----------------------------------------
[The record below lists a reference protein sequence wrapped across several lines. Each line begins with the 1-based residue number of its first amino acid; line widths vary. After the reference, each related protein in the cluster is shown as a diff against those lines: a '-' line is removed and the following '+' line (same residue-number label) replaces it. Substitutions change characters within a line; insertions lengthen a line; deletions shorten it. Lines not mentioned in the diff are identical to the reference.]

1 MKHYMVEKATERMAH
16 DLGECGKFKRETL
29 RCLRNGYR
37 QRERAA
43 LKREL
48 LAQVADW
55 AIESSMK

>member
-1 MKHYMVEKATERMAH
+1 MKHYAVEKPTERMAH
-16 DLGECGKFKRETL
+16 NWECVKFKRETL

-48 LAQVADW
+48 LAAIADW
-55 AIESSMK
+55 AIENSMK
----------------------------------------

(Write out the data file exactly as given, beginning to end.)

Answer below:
[The record below lists a reference protein sequence wrapped across several lines. Each line begins with the 1-based residue number of its first amino acid; line widths vary. After the reference, each related protein in the cluster is shown as a diff against those lines: a '-' line is removed and the following '+' line (same residue-number label) replaces it. Substitutions change characters within a line; insertions lengthen a line; deletions shorten it. Lines not mentioned in the diff are identical to the reference.]

1 MKHYMVEKATERMAH
16 DLGECGKFKRETL
29 RCLRNGYR
37 QRERAA
43 LKREL
48 LAQVADW
55 AIESSMK

>member
-1 MKHYMVEKATERMAH
+1 MKHYAVEKPTERMAH
-16 DLGECGKFKRETL
+16 NWECVKFKRETL

-48 LAQVADW
+48 LAAIADW
-55 AIESSMK
+55 AIENSMK